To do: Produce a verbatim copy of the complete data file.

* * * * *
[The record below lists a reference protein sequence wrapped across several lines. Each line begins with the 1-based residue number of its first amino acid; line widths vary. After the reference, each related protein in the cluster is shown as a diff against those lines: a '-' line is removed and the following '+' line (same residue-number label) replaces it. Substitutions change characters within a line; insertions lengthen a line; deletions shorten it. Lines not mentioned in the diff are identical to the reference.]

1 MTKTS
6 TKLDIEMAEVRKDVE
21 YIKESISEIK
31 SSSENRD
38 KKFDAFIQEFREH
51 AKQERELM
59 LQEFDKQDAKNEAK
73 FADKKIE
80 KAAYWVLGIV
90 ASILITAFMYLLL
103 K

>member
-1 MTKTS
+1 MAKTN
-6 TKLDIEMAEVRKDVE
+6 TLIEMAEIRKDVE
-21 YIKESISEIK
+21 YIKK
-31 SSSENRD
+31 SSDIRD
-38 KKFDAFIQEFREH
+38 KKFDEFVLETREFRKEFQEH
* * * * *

[The record below lists a reference protein sequence wrapped across several lines. Each line begins with the 1-based residue number of its first amino acid; line widths vary. After the reference, each related protein in the cluster is shown as a diff against those lines: a '-' line is removed and the following '+' line (same residue-number label) replaces it. Substitutions change characters within a line; insertions lengthen a line; deletions shorten it. Lines not mentioned in the diff are identical to the reference.]

1 MTKTS
6 TKLDIEMAEVRKDVE
21 YIKESISEIK
31 SSSENRD
38 KKFDAFIQEFREH
51 AKQERELM
59 LQEFDKQDAKNEAK
73 FADKKIE
80 KAAYWVLGIV
90 ASILITAFMYLLL
103 K

>member
-1 MTKTS
+1 MAKTN
-6 TKLDIEMAEVRKDVE
+6 TLIEMAEIRKDVE
-21 YIKESISEIK
+21 YIKK
-31 SSSENRD
+31 SSDIRD
-38 KKFDAFIQEFREH
+38 KKFDEFVLETREFRKEFQEH